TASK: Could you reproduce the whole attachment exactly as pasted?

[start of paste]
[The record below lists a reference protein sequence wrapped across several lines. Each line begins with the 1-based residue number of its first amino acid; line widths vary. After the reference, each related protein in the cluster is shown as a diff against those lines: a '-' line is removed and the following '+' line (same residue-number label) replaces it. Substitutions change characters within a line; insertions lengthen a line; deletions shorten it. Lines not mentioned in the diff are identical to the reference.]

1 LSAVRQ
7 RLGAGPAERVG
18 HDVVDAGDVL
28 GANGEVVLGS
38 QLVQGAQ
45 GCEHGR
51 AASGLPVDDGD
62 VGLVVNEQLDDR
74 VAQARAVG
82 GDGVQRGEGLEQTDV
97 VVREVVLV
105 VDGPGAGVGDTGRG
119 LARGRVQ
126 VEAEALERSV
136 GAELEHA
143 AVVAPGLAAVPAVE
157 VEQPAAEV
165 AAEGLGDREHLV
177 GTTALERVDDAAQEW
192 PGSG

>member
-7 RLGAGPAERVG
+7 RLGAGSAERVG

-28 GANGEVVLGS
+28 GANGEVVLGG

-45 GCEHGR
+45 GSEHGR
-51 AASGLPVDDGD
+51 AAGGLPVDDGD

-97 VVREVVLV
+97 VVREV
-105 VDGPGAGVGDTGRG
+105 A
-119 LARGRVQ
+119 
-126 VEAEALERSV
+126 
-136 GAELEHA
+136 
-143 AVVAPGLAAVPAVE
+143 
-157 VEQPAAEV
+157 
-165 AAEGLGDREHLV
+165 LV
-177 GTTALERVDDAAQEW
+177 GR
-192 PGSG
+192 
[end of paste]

[The record below lists a reference protein sequence wrapped across several lines. Each line begins with the 1-based residue number of its first amino acid; line widths vary. After the reference, each related protein in the cluster is shown as a diff against those lines: a '-' line is removed and the following '+' line (same residue-number label) replaces it. Substitutions change characters within a line; insertions lengthen a line; deletions shorten it. Lines not mentioned in the diff are identical to the reference.]

1 LSAVRQ
7 RLGAGPAERVG
18 HDVVDAGDVL
28 GANGEVVLGS
38 QLVQGAQ
45 GCEHGR
51 AASGLPVDDGD
62 VGLVVNEQLDDR
74 VAQARAVG
82 GDGVQRGEGLEQTDV
97 VVREVVLV
105 VDGPGAGVGDTGRG
119 LARGRVQ
126 VEAEALERSV
136 GAELEHA
143 AVVAPGLAAVPAVE
157 VEQPAAEV
165 AAEGLGDREHLV
177 GTTALERVDDAAQEW
192 PGSG

>member
-7 RLGAGPAERVG
+7 RLGAGSAERVG

-28 GANGEVVLGS
+28 GANGEVVLGG

-45 GCEHGR
+45 GSEHGR
-51 AASGLPVDDGD
+51 AAGGLPVDDGD

-97 VVREVVLV
+97 VVREV
-105 VDGPGAGVGDTGRG
+105 A
-119 LARGRVQ
+119 
-126 VEAEALERSV
+126 
-136 GAELEHA
+136 
-143 AVVAPGLAAVPAVE
+143 
-157 VEQPAAEV
+157 
-165 AAEGLGDREHLV
+165 LV
-177 GTTALERVDDAAQEW
+177 GR
-192 PGSG
+192 